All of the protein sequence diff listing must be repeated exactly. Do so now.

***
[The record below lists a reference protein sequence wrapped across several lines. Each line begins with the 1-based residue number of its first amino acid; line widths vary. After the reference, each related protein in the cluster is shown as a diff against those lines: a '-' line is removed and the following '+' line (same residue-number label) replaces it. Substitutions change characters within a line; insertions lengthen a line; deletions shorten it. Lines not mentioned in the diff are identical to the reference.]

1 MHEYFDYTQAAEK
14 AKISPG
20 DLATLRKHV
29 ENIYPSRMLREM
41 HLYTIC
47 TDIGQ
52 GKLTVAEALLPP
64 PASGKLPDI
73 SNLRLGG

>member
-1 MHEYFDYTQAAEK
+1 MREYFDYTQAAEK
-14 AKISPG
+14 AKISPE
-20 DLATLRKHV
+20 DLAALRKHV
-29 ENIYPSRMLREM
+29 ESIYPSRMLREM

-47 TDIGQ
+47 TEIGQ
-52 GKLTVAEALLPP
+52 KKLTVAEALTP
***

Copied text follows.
[The record below lists a reference protein sequence wrapped across several lines. Each line begins with the 1-based residue number of its first amino acid; line widths vary. After the reference, each related protein in the cluster is shown as a diff against those lines: a '-' line is removed and the following '+' line (same residue-number label) replaces it. Substitutions change characters within a line; insertions lengthen a line; deletions shorten it. Lines not mentioned in the diff are identical to the reference.]

1 MHEYFDYTQAAEK
14 AKISPG
20 DLATLRKHV
29 ENIYPSRMLREM
41 HLYTIC
47 TDIGQ
52 GKLTVAEALLPP
64 PASGKLPDI
73 SNLRLGG

>member
-1 MHEYFDYTQAAEK
+1 MREYFDYTQAAEK
-14 AKISPG
+14 AKISPE
-20 DLATLRKHV
+20 DLAALRKHV
-29 ENIYPSRMLREM
+29 ESIYPSRMLREM

-47 TDIGQ
+47 TEIGQ
-52 GKLTVAEALLPP
+52 KKLTVAEALTP